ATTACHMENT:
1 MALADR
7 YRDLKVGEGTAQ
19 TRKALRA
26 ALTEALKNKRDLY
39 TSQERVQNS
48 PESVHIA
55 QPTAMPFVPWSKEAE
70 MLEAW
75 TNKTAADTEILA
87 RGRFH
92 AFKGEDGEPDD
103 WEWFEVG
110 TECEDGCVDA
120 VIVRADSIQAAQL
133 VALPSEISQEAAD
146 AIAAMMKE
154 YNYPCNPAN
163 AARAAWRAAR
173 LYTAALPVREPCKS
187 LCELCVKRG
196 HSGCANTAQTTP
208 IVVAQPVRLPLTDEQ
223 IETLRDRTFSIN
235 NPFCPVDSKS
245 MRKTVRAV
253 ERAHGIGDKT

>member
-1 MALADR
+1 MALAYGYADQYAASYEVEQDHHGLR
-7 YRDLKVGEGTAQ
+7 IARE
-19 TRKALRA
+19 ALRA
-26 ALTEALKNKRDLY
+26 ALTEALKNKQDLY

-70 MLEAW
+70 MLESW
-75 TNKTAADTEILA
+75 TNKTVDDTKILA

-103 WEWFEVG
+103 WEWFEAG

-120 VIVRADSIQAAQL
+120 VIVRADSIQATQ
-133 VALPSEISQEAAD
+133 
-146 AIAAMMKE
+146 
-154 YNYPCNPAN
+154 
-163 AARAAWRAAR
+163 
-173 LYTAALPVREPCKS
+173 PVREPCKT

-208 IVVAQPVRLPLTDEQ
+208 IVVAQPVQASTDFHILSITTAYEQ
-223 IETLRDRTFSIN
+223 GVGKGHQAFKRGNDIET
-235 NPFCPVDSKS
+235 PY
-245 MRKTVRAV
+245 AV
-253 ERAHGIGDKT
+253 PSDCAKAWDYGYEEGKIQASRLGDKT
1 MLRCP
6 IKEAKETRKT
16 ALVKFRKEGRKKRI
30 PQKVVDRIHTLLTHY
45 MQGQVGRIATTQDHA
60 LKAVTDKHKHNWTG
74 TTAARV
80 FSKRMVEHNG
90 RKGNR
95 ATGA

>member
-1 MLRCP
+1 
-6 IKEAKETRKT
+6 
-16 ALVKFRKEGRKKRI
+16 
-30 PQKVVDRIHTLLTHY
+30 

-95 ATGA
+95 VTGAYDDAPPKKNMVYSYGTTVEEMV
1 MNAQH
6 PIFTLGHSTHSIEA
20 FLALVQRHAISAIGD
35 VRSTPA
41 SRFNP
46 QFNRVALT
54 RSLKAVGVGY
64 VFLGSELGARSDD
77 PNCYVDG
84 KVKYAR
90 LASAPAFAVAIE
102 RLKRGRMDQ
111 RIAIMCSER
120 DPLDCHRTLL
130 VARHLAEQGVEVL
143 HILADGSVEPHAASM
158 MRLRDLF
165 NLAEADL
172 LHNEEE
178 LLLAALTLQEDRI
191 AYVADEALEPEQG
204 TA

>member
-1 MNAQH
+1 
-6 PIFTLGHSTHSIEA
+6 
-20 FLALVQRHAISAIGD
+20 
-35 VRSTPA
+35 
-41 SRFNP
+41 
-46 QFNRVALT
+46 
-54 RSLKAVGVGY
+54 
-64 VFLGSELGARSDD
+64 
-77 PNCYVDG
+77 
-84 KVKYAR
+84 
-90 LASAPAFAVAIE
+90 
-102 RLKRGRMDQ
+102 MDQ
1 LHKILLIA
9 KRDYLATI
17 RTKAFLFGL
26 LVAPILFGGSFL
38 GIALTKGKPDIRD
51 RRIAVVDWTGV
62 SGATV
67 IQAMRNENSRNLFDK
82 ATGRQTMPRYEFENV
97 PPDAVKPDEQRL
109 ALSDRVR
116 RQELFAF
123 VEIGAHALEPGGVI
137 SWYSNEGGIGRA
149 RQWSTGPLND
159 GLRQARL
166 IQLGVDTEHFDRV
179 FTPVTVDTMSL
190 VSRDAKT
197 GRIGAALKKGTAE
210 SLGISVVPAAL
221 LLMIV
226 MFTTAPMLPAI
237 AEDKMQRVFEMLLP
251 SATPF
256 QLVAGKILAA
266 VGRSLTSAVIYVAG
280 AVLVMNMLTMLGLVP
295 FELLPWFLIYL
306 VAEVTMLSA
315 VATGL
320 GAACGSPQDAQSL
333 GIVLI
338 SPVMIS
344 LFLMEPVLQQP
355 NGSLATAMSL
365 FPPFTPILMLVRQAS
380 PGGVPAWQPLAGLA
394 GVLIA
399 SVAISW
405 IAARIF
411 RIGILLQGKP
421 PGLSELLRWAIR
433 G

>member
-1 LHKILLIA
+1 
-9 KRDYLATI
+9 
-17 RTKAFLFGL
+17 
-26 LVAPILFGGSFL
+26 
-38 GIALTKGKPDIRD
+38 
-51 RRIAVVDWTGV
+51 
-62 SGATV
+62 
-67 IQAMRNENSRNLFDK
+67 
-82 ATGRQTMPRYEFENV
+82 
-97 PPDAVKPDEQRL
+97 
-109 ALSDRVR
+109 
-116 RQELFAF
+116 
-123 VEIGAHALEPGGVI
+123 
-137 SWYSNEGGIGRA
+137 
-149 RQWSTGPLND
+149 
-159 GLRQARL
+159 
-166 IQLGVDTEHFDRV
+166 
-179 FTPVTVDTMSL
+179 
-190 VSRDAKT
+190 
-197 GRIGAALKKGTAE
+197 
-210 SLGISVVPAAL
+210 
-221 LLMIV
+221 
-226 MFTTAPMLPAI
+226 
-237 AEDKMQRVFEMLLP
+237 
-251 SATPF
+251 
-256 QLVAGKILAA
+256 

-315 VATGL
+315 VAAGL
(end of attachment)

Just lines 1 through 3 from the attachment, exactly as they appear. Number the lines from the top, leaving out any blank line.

1 MALADR
7 YRDLKVGEGTAQ
19 TRKALRA